How Long Do You Have to Pay Child Support in Arizona?

how long do you have to pay child support

How Long Do You Have to Pay Child Support in Arizona?

how long do you have to pay child supportLegally stopping the payment of child support in Arizona is possible in several scenarios. Most often, parents discontinue such payments when their child turns 18. Keep in mind, however, that the age isn’t the sole determining factor. There are situations that necessitate additional child support payments, regardless of the age.

Legally Ending Child Support Payments

In most cases, child support payments in Arizona will be discontinued legally on the last day of the month in which your child turns 18.

If you are paying child support already, you have an Order of Assignment. This document features the date on which child support payments will be discontinued automatically. The only thing you will have to do is make sure that the child support order has been terminated on the respective date.

In case you owe some child support that you haven’t paid over the years, the collection efforts could continue. Your employer may be instructed to collect the sum from your wages until the entire amount is paid to your former spouse.

There are a few situations in which child support overpayment occurs. If the payments aren’t discontinued at the time your child turns 18, you will be entitled to reimbursement.

You can also stop paying child support if you and your former spouse have such an agreement. In case you two decide to discontinue the payments before your child turns 18, you will have to attend a court hearing during which the agreement is submitted and reviewed.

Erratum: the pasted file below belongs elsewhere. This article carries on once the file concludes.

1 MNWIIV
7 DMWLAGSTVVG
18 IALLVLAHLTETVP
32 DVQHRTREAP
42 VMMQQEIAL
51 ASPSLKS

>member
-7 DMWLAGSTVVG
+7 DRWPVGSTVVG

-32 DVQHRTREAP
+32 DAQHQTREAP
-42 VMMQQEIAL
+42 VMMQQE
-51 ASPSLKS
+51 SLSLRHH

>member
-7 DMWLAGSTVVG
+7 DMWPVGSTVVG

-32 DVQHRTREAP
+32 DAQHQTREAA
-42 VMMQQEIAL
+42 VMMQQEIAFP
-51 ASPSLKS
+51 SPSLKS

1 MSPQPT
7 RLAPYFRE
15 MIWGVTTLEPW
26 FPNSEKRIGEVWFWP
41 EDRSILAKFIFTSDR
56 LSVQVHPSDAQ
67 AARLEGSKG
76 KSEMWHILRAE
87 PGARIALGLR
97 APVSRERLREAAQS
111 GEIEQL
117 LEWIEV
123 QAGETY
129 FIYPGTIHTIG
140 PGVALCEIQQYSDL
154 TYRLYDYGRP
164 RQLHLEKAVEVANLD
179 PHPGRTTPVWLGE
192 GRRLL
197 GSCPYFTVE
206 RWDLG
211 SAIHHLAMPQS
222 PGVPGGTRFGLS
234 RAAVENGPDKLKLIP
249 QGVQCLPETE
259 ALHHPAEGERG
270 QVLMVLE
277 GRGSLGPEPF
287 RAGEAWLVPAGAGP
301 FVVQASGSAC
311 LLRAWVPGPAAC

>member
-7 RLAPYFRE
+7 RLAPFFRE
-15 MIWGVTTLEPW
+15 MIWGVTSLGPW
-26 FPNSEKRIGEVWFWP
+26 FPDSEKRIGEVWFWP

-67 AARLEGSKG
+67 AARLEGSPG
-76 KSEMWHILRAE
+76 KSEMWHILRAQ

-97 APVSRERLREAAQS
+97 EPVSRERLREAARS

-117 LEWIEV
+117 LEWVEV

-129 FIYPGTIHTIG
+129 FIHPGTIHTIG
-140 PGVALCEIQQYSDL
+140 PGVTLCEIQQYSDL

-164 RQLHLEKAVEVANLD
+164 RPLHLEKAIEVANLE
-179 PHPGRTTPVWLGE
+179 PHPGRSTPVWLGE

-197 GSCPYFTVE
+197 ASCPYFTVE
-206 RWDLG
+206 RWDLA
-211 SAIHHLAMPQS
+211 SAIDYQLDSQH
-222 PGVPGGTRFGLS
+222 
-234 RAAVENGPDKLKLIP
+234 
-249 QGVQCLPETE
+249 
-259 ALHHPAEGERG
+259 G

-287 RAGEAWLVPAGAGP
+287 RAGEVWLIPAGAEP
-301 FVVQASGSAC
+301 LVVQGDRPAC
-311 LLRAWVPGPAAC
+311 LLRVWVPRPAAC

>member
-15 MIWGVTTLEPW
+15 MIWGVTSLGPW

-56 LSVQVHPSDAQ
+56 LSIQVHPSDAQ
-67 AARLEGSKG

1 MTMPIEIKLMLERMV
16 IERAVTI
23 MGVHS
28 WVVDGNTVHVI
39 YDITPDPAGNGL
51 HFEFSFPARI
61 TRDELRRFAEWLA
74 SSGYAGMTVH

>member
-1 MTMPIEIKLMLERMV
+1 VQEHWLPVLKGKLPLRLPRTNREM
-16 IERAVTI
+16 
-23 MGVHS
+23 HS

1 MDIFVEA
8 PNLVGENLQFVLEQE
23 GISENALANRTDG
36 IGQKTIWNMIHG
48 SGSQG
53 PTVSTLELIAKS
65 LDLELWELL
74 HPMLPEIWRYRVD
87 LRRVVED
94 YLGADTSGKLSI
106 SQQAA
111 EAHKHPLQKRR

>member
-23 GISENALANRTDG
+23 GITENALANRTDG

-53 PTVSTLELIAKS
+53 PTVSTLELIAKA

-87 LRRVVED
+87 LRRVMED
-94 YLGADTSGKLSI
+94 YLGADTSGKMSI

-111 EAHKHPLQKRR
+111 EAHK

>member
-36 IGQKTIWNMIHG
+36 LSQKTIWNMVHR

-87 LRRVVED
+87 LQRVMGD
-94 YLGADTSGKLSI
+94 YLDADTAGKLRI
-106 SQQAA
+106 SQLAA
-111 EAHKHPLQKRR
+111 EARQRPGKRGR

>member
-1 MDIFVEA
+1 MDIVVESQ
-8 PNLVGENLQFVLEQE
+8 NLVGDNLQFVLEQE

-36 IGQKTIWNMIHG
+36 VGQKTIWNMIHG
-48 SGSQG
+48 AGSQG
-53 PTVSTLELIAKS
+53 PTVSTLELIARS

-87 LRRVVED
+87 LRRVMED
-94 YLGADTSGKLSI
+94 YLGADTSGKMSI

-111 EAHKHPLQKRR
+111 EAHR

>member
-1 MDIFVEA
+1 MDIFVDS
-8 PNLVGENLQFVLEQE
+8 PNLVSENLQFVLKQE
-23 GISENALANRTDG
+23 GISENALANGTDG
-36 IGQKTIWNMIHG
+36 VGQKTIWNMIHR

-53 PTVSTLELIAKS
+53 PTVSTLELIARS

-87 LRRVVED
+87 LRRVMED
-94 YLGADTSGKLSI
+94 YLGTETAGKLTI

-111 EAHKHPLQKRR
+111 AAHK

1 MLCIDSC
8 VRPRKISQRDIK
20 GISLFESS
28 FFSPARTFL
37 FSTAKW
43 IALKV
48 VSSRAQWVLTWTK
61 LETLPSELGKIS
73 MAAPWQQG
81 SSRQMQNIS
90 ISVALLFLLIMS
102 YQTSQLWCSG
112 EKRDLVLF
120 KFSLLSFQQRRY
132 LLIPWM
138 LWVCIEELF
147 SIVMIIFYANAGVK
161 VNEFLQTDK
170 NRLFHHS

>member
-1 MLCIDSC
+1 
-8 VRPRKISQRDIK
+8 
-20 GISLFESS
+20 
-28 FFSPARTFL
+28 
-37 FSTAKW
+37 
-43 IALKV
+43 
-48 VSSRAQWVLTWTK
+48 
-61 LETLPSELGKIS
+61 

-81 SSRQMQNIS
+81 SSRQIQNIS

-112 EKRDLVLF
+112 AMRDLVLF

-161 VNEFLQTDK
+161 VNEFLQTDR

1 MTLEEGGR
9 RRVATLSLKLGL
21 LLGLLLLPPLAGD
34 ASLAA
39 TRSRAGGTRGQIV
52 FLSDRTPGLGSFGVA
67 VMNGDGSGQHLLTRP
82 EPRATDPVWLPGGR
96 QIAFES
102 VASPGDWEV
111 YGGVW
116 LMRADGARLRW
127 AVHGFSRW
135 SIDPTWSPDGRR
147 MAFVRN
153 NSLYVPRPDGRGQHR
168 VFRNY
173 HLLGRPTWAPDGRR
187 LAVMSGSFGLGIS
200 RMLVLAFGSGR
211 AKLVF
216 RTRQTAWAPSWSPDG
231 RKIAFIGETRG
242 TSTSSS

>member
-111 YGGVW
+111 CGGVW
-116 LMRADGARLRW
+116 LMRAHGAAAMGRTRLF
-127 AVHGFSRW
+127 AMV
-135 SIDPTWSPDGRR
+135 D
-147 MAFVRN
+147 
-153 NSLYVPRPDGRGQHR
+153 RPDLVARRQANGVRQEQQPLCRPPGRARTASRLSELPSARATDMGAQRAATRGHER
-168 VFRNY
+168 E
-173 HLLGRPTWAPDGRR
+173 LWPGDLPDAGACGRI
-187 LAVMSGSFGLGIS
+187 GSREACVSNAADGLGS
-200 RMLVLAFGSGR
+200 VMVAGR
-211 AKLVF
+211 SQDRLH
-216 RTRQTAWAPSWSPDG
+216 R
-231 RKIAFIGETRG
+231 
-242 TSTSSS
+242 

Finally, child support payments can be discontinued whenever a child becomes legally emancipated before the age of 18. Emancipation occurs whenever a child gets married, leaves the home of their parent or joins the army.

Exceptions to the Rule

Several situations will necessitate the additional payment of child support even after a child turns 18.

You have to continue paying child support if your child is still in high school, regardless of their age. In such cases, child support will stop at the age of 19 or on the last day of the month, during which a student graduates (whichever comes first).

Arizona parents are not obliged to continue supporting their children financially during college years. You should, however, check your divorce agreement. It’s very common for divorce agreements in Arizona to feature arrangements for support during college studies, regardless of the fact that such support is not required by law.

A few other exceptions could necessitate payments past the age of 18. Whenever you’re a parent to a disabled child, the 18-year rule isn’t going to apply.

The non-custodial parents of physically or mentally disabled individuals will have to pay child support to their former spouse for an indefinite period of time.

What if You Can’t Pay Child Support Any Longer?

As a non-custodial parent, you still have legal obligations to your children. Paying child support is one of these obligations.

If you’re currently dealing with financial issues, you can’t simply discontinue making the payments. Rather, you should seek a modification of the child support order.

Changes in income justify the review of the initial child support amount. This applies to both your income and the amount that your former spouse earns. In such situations, it’s important to file for modification as soon as possible. If you don’t, the child support payments will build up and you’ll find yourself in significant debt.

Modifications in child support are based on financial information. You need to have comprehensive records that show the change in your situation and your inability to keep up with the current amount.

If you are going to pursue a change in the child support amount, see an Arizona family law attorney. The lawyer will give you a better idea about the procedure and whether a request for modification at the time being is going to be successful.

Click here to find out what it takes to modify child support in Arizona.

Leave A Reply